The Bristol Bay Times

Alaska geologists dig into Bering Sea’s past storms to understand future ones

Coastal Alaska is on the front lines of climate change. Extreme weather events like Typhoon Merbok that pummeled western Alaska last fall are becoming more common. And many communities along Alaska’s shores are wondering if the future will bring more of the same.

The Arctic Coastal Geoscience Lab at the University of Alaska Fairbanks has spent the last four years trying to answer that question — what storms might look like in the future. They’re doing that by looking into the past.

“You’ve often heard that story that the past is the key to the future,” said Chris Maio, the lab’s director. “And so in geology and understanding coastal changes, we’re really looking into the past through sediment cores.”

Sediment cores are cylindrical sections that scientists extract from the earth’s crust. The UAF researchers use a piston core to insert a long pipe into the seafloor and pull out a tube of earth, which displays the varying strata.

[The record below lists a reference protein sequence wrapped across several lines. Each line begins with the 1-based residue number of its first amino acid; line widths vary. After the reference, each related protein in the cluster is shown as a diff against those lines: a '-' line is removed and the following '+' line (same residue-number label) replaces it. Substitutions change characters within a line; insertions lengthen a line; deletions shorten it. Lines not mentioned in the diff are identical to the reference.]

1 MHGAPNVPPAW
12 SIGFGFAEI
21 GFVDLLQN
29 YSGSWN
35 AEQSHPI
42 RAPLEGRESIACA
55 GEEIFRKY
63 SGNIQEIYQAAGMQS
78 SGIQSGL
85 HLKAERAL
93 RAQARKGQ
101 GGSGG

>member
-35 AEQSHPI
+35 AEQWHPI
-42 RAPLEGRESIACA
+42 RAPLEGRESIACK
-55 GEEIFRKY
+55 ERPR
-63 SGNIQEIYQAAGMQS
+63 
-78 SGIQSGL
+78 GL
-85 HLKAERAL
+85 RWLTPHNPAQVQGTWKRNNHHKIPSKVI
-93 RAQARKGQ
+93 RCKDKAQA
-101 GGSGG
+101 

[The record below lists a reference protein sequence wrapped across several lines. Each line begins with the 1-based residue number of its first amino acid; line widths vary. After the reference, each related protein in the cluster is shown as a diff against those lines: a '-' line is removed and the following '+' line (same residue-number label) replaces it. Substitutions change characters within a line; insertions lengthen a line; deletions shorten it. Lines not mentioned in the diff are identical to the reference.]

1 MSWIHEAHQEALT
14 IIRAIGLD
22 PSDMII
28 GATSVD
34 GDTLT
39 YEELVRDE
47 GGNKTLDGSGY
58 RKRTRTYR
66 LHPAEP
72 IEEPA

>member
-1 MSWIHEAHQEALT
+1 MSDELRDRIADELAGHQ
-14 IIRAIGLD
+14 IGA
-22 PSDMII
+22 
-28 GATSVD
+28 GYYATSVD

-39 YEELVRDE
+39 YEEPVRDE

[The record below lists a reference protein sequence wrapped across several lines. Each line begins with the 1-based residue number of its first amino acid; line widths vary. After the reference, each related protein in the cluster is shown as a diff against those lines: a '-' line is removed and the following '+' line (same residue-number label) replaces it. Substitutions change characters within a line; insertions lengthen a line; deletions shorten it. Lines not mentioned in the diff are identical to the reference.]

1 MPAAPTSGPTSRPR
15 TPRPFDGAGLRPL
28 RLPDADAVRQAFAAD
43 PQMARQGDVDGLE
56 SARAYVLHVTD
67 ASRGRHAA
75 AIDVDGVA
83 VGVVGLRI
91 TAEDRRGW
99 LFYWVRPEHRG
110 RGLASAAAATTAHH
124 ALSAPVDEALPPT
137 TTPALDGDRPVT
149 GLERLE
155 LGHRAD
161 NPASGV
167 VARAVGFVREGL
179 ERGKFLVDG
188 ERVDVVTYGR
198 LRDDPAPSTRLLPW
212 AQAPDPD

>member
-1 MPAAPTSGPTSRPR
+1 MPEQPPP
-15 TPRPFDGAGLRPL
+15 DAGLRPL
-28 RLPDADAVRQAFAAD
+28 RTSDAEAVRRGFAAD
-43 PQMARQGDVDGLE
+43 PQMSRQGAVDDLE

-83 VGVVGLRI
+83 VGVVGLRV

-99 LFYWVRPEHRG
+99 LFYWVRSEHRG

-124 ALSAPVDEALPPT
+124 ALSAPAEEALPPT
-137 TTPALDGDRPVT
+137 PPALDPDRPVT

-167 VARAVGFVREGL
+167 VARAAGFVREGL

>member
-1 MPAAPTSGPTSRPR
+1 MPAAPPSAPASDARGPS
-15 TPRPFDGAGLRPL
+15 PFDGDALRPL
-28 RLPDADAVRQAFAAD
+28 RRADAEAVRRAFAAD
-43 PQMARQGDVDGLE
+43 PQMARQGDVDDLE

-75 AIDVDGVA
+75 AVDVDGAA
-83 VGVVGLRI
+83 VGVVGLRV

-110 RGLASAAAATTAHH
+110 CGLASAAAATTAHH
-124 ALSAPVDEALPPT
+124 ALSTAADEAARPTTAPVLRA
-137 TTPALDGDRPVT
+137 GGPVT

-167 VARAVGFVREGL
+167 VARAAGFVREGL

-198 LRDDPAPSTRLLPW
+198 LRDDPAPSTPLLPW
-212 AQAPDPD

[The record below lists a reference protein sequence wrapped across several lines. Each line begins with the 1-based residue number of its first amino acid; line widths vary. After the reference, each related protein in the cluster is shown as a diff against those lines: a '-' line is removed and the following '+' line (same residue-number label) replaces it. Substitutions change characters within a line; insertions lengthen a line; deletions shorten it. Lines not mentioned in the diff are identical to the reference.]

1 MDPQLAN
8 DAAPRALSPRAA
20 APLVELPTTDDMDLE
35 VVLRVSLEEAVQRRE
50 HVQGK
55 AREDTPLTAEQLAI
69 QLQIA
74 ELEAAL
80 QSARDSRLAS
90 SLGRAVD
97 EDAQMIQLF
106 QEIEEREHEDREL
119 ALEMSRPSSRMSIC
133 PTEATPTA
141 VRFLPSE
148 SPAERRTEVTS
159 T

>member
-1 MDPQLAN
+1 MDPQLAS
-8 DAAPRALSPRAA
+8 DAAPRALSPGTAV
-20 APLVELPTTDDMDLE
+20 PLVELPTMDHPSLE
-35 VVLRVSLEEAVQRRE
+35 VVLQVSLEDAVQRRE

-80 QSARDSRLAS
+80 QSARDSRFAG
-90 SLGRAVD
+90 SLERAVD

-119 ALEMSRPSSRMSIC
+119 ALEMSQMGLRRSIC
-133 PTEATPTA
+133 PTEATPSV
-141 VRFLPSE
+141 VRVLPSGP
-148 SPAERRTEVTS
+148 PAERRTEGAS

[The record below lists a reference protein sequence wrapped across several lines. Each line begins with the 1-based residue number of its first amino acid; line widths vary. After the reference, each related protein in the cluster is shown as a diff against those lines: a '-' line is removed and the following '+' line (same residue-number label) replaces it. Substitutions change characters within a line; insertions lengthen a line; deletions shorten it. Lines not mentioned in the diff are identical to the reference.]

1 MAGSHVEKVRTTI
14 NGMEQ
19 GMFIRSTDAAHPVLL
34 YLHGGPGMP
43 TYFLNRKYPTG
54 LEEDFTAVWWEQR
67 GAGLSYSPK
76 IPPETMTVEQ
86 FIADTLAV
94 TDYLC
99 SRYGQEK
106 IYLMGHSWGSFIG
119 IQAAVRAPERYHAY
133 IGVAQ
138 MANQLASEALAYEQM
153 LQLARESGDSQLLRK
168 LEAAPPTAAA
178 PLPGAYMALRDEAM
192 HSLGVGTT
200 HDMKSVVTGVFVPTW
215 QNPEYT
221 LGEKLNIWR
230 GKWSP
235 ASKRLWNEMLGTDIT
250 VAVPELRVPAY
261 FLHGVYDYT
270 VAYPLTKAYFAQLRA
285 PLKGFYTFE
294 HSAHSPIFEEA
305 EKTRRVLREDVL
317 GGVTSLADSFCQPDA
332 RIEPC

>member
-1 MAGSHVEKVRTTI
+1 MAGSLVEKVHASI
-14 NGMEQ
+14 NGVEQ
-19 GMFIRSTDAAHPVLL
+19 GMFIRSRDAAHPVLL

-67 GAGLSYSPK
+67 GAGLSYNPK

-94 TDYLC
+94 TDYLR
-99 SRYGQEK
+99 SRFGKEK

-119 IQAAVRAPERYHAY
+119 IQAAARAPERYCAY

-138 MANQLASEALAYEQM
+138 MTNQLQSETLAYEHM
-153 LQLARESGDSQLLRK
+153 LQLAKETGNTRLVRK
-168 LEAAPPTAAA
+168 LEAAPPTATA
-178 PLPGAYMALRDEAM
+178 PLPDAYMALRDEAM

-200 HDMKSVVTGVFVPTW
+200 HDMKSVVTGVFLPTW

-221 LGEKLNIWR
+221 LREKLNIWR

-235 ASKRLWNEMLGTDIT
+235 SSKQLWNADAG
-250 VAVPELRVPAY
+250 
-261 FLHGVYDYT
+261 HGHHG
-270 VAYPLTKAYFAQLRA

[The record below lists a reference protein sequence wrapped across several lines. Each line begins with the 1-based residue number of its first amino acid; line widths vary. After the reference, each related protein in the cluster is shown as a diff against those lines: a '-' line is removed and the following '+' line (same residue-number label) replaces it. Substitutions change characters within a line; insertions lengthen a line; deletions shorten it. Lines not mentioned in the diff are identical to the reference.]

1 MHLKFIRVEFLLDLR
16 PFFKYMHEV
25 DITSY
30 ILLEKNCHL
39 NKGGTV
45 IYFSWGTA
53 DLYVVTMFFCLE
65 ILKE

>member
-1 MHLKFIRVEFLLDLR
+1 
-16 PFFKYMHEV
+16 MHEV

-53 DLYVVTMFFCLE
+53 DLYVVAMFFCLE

Under normal conditions, the sediment in bays and fjords around the Aleutians is very fine-grained, like silt or mud. But when a storm comes in, it churns up the ocean and moves larger sediment.

Scientists can see those layers in the core and use radiocarbon dating to determine when an event occurred.

“We can look hundreds of years into the past and understand how many big storms were occurring each century,” Maio said. “Were the storms occurring because of regional or global climate changes, warming events or things like that?”


Reyce Bogardus has worked alongside Maio since the project’s beginning in 2021. He described it as a sort of timeline of major storms in the Bering Sea.

“We’re building an archive of storminess,” Bogardus said. “The crux of the project is to extend our record of storms in the region — we’re trying to get at storminess thousands of years in the past to learn about the future.”

The crew recently returned from a trip to Atka Island, where they worked with the local tribe to extract about a dozen cores. Next, they’ll ship those samples to the lab for carbon dating.

The team is planning another trip to the Aleutians during summer 2024. They hope to complete the final project by 2025.